The artistic death spiral of America’s most inexplicable show-business family—the Raleigh-based, four-person Holderness clan—continues apace with the latest viral-video plea for relevance, this morning’s clumsily titled “Ultimate Thanksgiving Mashup: Hello, Hotline Bling, and Nae Nae, Holderness Family Style.”
It’s the group’s second annual Thanksgiving offering, echoing 2014’s Meghan Trainor-inspired “It’s All About That Baste,” which charmingly spoofed the patriarchal nature of our most family-themed holiday. This year’s entry, however, features mom Kim gyrating (sexily?) with a glass of “Chardo-nae-nae” (ouch), plus a cheap jello joke at Adele’s expense (Hello?) and the 4,987th lame, awful “Hotline Bling” parody.
The Holderness’ penchant for white suburban minstrelsy—that is, the geeky acting out of African-American song-and-dance styles by a white family drowning in their own wholesome privileged opulence—has now reached the point of grindingly offensive annoyance. To wit, their riff on Silentó’s “Watch Me (Whip/Nae Nae”) features former local newsdude and dad Penn wackily waving a turkey leg around his expansive grounds while mocking the “stanky leg” dance. It is especially grotesque, as if the fancy folks up in the big house are partying while mocking those foolish folks down in the poorest areas of Southeast Raleigh, a few miles away.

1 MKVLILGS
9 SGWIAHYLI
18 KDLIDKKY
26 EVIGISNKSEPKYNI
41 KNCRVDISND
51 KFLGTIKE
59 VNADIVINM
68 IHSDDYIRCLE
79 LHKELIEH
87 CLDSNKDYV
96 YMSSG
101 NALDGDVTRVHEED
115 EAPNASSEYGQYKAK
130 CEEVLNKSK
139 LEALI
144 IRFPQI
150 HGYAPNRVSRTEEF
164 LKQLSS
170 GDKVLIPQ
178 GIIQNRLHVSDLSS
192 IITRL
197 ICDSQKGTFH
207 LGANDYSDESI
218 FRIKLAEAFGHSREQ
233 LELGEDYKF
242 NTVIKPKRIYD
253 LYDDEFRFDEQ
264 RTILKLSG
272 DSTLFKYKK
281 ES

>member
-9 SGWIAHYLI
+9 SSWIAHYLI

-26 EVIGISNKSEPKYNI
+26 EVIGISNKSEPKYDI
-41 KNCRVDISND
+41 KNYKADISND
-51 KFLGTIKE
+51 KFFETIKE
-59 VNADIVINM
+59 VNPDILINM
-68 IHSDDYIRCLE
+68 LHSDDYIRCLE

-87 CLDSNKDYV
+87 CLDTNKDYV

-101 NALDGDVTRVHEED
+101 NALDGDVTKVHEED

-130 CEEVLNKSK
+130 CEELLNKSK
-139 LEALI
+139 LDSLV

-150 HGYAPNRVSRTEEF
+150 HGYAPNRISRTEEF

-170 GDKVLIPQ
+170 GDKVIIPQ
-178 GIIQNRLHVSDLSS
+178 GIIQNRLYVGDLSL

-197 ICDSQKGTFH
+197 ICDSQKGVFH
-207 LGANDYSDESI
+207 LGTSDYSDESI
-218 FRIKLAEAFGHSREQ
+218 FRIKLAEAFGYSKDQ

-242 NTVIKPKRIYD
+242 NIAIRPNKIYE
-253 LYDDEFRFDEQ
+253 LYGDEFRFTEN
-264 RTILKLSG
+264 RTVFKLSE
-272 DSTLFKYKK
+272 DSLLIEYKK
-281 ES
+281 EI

The Holderness crew jetted to fame after 2013’s pleasantly goofy “#XMAS JAMMIES.” But it seems the family has really hit the creative skids after mixed reviews—and I’m being generous here—for the ill-conceived reality show The Holderness Family on the supposedly uplifting, totally struggling cable network Up (formerly GMC, or the Gospel Music Channel). Hell, Kim admitted they were already “in over their head” in a late 2014 column for Today.com, confessing that she and Penn, along with their collaborators (son Penn Charles and daughter Lola), could not handle the rigorous demands of running their own video-production and digital marketing business.
Creating a cute, silly video about Christmas that goes viral is one thing; maintaining a steady flow of quality digital content, along with a reality show co-starring your kids, is another. Although the Holderness’ initial attempt to portray themselves as on-a-shoestring boot-strappers was absurd from the start (the towering house in the background was always part of the we’re-just-fun-white-and-carefree joke), they had potential if the cornball, race-tinged mockery could be de-emphasized. But it remains their fallback position.
With this latest in a series of egregious duds, the window for the family to capitalize on momentary viral fame appears to be sliding shut. Maybe that’s best for all concerned, especially any future actual hitmakers.